Impact of COVID-19 on power sector

Impact of COVID-19 on power sector

It’s a known fact that the power sector is the backbone of the global economy as it provides the most essential resource – energy. During the last year when everything was paused for a while, the power sector continued to generate & provide electricity for medical services as well as household use & kept the world connected.

At first glance, it may seem like there hasn’t been any effect on the power sector as it didn’t pause & continued working. But when we dig deeper, we can see how excessively this sector has been affected by the pandemic. According to IEA, global electricity demand was 3.8% in the first quarter of 2020 as most countries had enforced lockdown by March. With passing time overall decrement in electricity for the year 2020 was 2%.

In response to the reduced demand, power generation was slowed down. The highest impact of the pandemic was on the global coal demand followed by oil & natural gas which was the least impacted. Because the usage of non-renewable resources for power generation had decreased, the power sector witnessed a lean towards renewable resources. As per a report by IEA, countries which were highly affected in the first phase of pandemic like Italy and Germany, electricity demand showed the first signs of recovering in April when restrictions were released.  This pattern was then found in more countries like India, France, Spain & Great Britain, etc. as they started lifting restrictions slowly. By August, specifically, EU countries were a bit closer to their normal level of electricity demand. By mid-November global demand for electricity returned to its original levels as the industries started working again.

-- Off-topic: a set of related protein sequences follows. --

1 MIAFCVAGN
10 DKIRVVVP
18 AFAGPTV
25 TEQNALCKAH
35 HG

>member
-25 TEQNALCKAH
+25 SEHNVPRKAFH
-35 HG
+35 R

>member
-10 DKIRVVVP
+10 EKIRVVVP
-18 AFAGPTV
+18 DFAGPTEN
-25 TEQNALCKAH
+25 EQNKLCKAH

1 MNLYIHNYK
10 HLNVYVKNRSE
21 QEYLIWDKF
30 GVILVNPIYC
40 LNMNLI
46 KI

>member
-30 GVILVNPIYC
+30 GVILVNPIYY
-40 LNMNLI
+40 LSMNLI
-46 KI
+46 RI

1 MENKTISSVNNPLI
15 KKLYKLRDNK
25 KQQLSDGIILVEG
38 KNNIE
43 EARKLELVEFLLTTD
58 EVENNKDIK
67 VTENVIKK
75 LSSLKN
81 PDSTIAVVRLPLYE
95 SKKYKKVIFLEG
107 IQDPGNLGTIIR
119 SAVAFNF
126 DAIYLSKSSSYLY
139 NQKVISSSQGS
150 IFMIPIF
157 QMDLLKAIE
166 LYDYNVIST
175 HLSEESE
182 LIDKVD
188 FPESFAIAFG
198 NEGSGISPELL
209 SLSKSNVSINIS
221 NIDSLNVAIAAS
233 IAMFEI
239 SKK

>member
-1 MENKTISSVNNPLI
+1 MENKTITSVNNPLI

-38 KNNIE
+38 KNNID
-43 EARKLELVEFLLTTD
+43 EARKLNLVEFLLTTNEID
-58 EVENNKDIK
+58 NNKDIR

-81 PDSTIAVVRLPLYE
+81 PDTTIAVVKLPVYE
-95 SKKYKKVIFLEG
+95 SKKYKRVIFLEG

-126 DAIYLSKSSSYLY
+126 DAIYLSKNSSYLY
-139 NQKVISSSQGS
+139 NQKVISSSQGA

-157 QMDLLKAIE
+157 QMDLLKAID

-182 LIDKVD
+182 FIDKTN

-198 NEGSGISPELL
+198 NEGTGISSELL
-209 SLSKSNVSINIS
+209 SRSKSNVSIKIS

In the post-pandemic era, the power sector is witnessing the usage of a mix of renewable & non-renewable resources for power plant generator. The reason for this can be the eye-opening time the global economy faced due to the lockdown. Non-renewable resources need special curating & filtering to make them useful for electricity generation. In a lockdown, industries were closed, people were stuck in their homes & so, the industries working on the extraction of these resources were also slowed down due to a number of factors such as limited manpower & transportation.

On the other side, renewable resources such as solar energy, wind energy, hydro energy, geothermal energy, biomass energy were easily available. Further, they didn’t need many reformations to be used as a tool to generate power which made them preferred choices of many countries. By mid-November, in the United States & EU countries, the share of renewable resources was higher than in 2019. However, in India, coal-generated power was again in trend towards the end of November. As per IEA’s latest World Energy Outlook report 2020, Solar PV is more effective than coal and gas fired power energy in India.

Over all, 2020 brought a power shift in the global energy sector. Lockdown & other fuel transmission disruptions showed how important flexibility is. Global power sector thrives due to segmential generation happening in the countries. So in a way even the smallest shift in a country’s power dynamics can affect the power sector globally. Global flexibility needs are forecasted to double by 2040 as per IEA’s Stated Policies Scenario (STEPS).

Some of the companies in the power sector such as KEPCO, Engie, MD&A etc. have started working on the flexibility by focusing on renewable energy converters more. To sum it up, 2020 did see a notable decline in the energy generation & consumption graph. Still, being the engine of the global economy, the power sector strikes back sooner than other industries. Further it will not be a surprise if we see more usage of renewable resources in power generation. After all, it’s good for everyone globally.